X-ray image of my broken collar bone.

No KOM or race win is worth an injury lay-off

One year ago today I broke my right collar bone in the first race of the season.1  It was also my last so far. I suppose almost every ambitious athlete suffers an injury during his life. I will describe my experience with the collar bone and what I learned from it.


In most of the cases an operation is needed. In the operation there will be a plate applied which connects the two parts of the broken collarbone again. But I managed to shred the outer three centimeters of the bone completely. It was not possible to screw a plate on top of it. My doctor decided to do a tight rope fixation. They drilled a hole through the intact part of my collar bone and another one through the bone below and pulled a rope through to move the collarbone down. That way the collarbone was in the right place again and could merge again with those fragments at the outer side.


The problem with this is that it takes much more time than a fixation with plate would have. And you can’t move your arm properly for weeks. Because of that I had to wear a shoulder immobilizer for ten weeks. Thats a massive sling around the neck that looks like a sofa for small children. My recovery went pretty well, I think. I had regular physiotherapy in which I always could perform every exercise my trainer wanted to do. 52 days later I sat on my bike again. But only at home on the bike trainer. Outside the concussions would still have been too much. Over two months after the accident I did my first jog. My first time on the bike outside was 74 days after the accident – thats two and a half months without proper biking. That was a long time.

Motivation kicks in

When I had time to ride my bike again it was already autumn. But my motivation was higher than ever. I bought very good winter clothes and rode through the whole winter. When the temperatures got friendlier again my ride became even longer. This march was the month with the longest distance I ever had. I never was fitter. I further optimised my bike, adjusted the suspension and rethought my position on the bike. My feeling on the bike was so good.

Second injury

Two weeks ago I managed to crash again. One second after I went down I knew my collar bone was broken. Again. I roared into the woods. Frustration. Twenty seconds later I picked up my bike and rode home. This time I did a better job breaking the collar bone. Same bone, different position. This time I got a titan plate on the bone. It feels like a steel beam inside my shoulder.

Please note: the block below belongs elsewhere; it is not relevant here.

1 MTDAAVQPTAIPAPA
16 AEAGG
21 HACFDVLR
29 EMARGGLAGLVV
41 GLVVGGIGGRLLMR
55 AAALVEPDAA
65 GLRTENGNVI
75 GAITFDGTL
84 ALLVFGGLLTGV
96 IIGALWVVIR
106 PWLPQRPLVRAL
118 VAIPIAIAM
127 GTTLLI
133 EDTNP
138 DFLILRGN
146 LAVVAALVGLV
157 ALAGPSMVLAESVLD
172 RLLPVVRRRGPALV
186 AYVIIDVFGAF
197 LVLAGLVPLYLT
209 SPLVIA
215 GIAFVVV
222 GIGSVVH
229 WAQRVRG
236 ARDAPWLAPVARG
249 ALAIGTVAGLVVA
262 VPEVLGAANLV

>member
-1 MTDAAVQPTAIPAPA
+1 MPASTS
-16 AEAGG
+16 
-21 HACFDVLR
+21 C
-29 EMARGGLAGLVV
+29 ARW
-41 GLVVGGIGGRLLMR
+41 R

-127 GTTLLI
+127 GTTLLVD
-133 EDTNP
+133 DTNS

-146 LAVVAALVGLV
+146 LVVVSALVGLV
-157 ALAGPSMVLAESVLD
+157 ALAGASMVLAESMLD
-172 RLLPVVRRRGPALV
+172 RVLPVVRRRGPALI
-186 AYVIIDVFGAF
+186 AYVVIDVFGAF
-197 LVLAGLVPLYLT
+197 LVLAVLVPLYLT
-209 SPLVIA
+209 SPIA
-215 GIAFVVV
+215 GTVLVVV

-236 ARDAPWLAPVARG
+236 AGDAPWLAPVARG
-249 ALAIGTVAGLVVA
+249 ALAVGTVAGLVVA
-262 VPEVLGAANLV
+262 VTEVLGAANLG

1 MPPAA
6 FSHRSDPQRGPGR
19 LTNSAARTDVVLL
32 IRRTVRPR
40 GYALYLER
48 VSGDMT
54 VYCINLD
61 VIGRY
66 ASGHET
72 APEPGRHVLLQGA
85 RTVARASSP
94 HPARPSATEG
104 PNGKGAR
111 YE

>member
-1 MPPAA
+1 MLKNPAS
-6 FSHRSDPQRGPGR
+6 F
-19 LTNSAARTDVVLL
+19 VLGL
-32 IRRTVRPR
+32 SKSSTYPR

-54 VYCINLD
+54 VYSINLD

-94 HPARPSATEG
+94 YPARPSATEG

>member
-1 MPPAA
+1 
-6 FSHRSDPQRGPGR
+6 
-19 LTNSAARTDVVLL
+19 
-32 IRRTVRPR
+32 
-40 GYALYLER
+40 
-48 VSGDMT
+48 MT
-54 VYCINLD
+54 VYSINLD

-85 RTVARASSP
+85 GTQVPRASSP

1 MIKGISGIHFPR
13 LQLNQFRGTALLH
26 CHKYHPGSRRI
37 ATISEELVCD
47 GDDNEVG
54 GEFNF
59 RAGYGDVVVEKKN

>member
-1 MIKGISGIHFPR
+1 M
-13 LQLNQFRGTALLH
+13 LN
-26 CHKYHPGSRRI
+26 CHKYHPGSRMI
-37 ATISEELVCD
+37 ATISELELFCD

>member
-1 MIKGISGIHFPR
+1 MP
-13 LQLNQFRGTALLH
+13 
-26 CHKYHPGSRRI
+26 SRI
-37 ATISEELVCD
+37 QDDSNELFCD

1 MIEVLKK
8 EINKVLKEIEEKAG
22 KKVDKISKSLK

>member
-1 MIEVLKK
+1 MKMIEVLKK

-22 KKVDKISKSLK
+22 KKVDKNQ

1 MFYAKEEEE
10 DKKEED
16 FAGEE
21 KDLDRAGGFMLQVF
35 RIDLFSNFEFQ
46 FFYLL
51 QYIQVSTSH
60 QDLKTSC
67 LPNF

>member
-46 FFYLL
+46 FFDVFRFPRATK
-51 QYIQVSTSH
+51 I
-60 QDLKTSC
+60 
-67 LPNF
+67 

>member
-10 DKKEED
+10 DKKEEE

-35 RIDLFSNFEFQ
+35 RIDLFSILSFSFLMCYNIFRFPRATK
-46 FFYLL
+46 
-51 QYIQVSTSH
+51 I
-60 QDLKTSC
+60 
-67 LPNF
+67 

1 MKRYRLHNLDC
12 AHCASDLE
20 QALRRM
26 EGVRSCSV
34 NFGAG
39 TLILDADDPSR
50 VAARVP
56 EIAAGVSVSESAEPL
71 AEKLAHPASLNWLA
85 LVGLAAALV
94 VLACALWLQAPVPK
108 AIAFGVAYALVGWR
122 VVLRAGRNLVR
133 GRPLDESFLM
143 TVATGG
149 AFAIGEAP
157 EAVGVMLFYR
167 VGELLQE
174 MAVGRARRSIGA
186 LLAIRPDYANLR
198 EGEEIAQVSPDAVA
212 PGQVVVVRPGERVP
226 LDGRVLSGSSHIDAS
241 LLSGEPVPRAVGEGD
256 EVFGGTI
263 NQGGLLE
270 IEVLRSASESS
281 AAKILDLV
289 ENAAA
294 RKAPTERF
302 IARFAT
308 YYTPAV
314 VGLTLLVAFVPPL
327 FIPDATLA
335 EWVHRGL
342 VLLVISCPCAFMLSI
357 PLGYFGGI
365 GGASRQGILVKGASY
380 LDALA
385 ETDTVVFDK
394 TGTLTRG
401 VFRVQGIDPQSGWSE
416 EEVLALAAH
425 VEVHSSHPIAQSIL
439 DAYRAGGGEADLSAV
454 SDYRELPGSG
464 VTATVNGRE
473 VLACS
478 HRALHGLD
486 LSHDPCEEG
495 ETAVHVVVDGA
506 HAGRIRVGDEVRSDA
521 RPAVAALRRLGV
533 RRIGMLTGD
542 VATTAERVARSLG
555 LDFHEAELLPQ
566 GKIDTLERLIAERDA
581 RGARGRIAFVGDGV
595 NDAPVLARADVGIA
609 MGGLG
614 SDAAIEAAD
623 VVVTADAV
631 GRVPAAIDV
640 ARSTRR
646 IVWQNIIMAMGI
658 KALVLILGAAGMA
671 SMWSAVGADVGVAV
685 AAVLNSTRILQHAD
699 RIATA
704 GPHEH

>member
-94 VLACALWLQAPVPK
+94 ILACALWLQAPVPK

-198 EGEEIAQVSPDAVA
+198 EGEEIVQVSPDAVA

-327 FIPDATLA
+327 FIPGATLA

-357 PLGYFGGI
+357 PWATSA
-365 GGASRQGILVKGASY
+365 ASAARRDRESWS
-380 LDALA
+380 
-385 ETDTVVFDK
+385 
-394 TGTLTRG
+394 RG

It was my second bike accident since I ride mountainbike more serious. I hope in the future not every accident results in a bone injury. I would also be easily satisfied with some small scratches…

Recovering from a déjà vu

In the first days while I waited for my operation I felt pretty devastated. Everything felt like a big déjà-vu. It was difficult to accept that my season is falling apart yet again. But some days after the operation – today is day 8 – I felt that thanks to that plate I’m much more able to do things than last time. I already move around without the arm sling most of the time. I mean I’m stille pretty slow with everything that has to do with that arm. But at least I can move it at all. I plan to be on the bike trainer as early as next week. My physiotherapist even advised me to do so. Because encourage my metabolism will help with the healing.

Lessons learned

Because the same accident happened again so fast I spent a good amount of time thinking about what I can do to prevent this kind of accidents in the future. Both accidents didn’t have much in common. But I came up with a (still a bit undefined) list of things I plan to do:

  • Participate in a technique training to improve my bike handling skills.2
  • Don’t ride at the limit when I don’t have perfect vision.
  • Fast descending is not what makes a fast race.
  • Only ride fast when I have inspected the trail just moments ago.

Some of those points are common sense but sometimes when you have fun on the trail you ignore some of these rules. I try to keep them in mind in the future every time I have the impulse to hit the pedals hard. It is always good in life to reflect your own actions – so it is on the bike.

  1. In minute 18 it gets “interesting”.

  2. I’m looking for bike training schools in south Germany right now. If someone has any tips. I would prefer someone who has actual experience in Cross Country racing and such things as curve technique, rock gardens, small jumps …

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